“Both Sheikh Mohammed and Sheikh Hamdan are strong supporters of the September Sale,” Elliston said. “Their participation is not only an economic benefit for Keeneland, but for all they’ve done for racing, it is an honor for us to have them attend the sale. When they go to the commercial market, Keeneland is their choice for yearlings. That’s a badge of honor for us.”

Domestic interests followed on from the top two, with bloodstock agent Mike Ryan purchasing 30 head for $8,390,000, and Mandy Pope’s Whisper Hill Farm, with its lone $8.2-million purchase, landing as fourth leading buyer. Peter Brant’s White Birch Farm, the partnership of SF Racing, Starlight Racing and Madaket Racing, Donald Adam’s Courtlandt Farm and Gary and Mary West’s representative Ben Glass rounded out the top eight buyers.

Coolmore’s M.V. Magnier had made the highest bid at the three previous September sales, and, while that string was broken in 2019, Magnier was active in bidding as part of several partnerships. Ultimately, Magnier’s name was on 10 tickets for a total of $7,805,000, led by a $1.5-million son of Medaglia d’ Oro purchased in partnership with Repole Stables and Vinnie Viola.

In another prominent partnership, the China Horse Club bought 13 yearlings: three on its own and 10 with WinStar Farm’s Maverick Racing for $6,275,000. The partners went to $900,000 for a colt by Quality Road and spent $510,000 for another son of Quality Road who topped the sixth session.

Buyers from across North America and 25 foreign countries representing Europe, China, Japan, Korea, Malaysia, South America and Latin America were active at the 13-day sale, with a strong Middle Eastern presence led by buyers from Dubai, Abu Dhabi, Bahrain, Kuwait, Saudi Arabia and Qatar.

Taylor Made Streak Continues

Taylor Made Sales Agency was the September sale’s leading consignor for the fifth consecutive time and for the 21st time since 1988. The agency sold 290 yearlings for a gross of $40,660,900 and an average of $140,210.

“I’m happy with that, but I still see room for us to improve,” Taylor Made’s Duncan Taylor said. “You continue to learn and adjust and do things better. I think we are doing a really good job, but I think we can get even better at what we’re doing. It’s always a challenge for the next year to try and do it again, but we are blessed to have really good customers who trust us with their horses.”

Taylor Made sold four seven-figure yearlings, led by a $2.1-million colt by Pioneerof the Nile (hip 519) purchased by Mike Ryan on behalf of e Five Racing.

Sire Power

Triple Crown winner American Pharoah, bolstered by the auction’s $8.2-million topper, led all sires by gross at the September sale. The Coolmore stallion had 55 yearlings sell for $437,164. He was the fifth leading sire at the sale in 2018. Following a remarkable run of racetrack success this summer, Spendthrift’s Into Mischief was second leading sire by gross with 68 sold for $23,438,000.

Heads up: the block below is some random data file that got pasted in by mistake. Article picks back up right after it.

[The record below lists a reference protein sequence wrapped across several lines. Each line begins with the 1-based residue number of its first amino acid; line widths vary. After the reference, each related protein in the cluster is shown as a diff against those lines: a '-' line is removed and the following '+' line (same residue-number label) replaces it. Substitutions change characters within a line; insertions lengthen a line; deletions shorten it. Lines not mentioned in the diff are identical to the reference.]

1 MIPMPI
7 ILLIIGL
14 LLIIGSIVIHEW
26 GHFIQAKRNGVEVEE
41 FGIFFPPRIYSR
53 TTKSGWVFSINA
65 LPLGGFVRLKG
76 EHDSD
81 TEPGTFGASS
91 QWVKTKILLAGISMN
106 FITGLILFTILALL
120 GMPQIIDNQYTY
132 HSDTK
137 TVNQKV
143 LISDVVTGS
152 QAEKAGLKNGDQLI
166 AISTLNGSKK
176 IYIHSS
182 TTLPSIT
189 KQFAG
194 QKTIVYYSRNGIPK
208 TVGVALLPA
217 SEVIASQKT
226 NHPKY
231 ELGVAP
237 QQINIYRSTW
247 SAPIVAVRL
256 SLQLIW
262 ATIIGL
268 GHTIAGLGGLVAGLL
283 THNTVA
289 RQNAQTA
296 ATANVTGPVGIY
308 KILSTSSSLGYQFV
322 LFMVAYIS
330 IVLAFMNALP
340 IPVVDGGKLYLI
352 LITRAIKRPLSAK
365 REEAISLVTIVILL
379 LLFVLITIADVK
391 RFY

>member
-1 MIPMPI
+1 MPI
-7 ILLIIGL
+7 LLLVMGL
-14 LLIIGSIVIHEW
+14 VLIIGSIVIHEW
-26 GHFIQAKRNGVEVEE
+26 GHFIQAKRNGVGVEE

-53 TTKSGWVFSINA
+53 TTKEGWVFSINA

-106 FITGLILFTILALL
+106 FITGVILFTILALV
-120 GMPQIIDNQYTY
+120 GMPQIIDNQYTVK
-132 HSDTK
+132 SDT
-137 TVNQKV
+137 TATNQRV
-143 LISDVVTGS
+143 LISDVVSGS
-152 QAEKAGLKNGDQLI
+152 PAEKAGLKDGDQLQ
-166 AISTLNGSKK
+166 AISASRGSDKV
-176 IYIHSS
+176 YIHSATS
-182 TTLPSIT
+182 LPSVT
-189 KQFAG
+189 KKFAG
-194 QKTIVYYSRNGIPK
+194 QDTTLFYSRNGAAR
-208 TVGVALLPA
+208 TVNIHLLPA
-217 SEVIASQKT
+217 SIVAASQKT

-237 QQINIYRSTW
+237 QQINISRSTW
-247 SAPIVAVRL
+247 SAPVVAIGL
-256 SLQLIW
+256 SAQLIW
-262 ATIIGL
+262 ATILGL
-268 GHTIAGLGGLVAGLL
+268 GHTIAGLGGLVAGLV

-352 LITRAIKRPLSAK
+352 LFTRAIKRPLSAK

For the second straight year, War Front led stallions with five or more sold by average, with 14 sold for an average of $579,643. He was followed by Medaglia d’Oro, with 25 sold for an average of $566,320.

Nine stallions were responsible for the 22 million-dollar transactions, with Hill ‘n’ Dale’s Curlin represented by five. Medaglia d’Oro had four seven-figure sales and the late Pioneerof the Nile had three. American Pharoah, War Front, Tapit, and Union Rags all had two, while Empire Maker and Candy Ride (Arg) had one each.

Frosted was the leading freshman sire by gross, with 44 yearlings selling for $10,025,000. Runhappy led freshman sires by average price, with his 39 yearlings averaging $242,872.

Format Change Wins Praise

For the last several years, Keeneland has tinkered with the format of its mammoth September sale. The 2017 auction began with a super-select one-session Book 1, followed by a three-session Book 2. In 2018, Book 1 was held over four sessions, followed by a two-session Book 2 which left many buyers struggling to see horses from one side of the sales grounds to the other. This year, the auction opened with a three-session Book 1 and initial responses indicate this format may be just right.

“The new format worked very well,” Keeneland Director of Sales Operations Geoffrey Russell said. “Book 1 was a sale within itself. It had great energy to it. There was more energy on the grounds the weekend prior to the start of the sale than I’ve seen in a long time. It had a great buzz going into it. Having fewer horses in Book 2 really set that sale up very well and helped Book 3.”

Taylor Made Sale Agency’s Duncan Taylor agreed the 2019 format worked, but he said he is hoping for a more consistent level of Book 1 quality horses in the future.

“I think the sale format was good this year,” Taylor said. “I think the people who sold million-dollar horses in Book 2, I think we should try to get all of those horses in Book 1. That keeps the momentum going. Some people have to put horses in Book 1 that might not be quite Book 1 horses. That sort of slows down the momentum of the sale. But I think we’re getting closer to that all the time. I think the three-day Book 1 worked well. People had time to look at the horses and I think both the sellers and the buyers were happy. So I think Keeneland has it right. Hopefully, they’ll keep it this way for several years to come.”

Temple City Colt on Top in September Finale

A colt by Temple City sold to LEG Group for $55,000 to top Sunday’s final session of the Keeneland September sale. Bred by Haymarket Farm and consigned by Vinery Sales, hip 4414 is the first foal out of Amizzen Grace (Yes It’s True), a half-sister to group placed Enforce (Kalanisi {Ire}). Amizzen Grace, carrying a full-sibling to the yearling, sold for $21,000 at this year’s Keeneland January sale.

During the 13-day auction’s final session, 207 yearlings sold for $1,308,100. The average was $6,319 and the median was $3,500. With just 36 yearlings failing to make their reserves, the buy-back rate was 14.8%. At last year’s final session, 183 horses sold for 1,334,200. The average was $7,291 and the median was $4,000. The buy-back rate was 26.5%.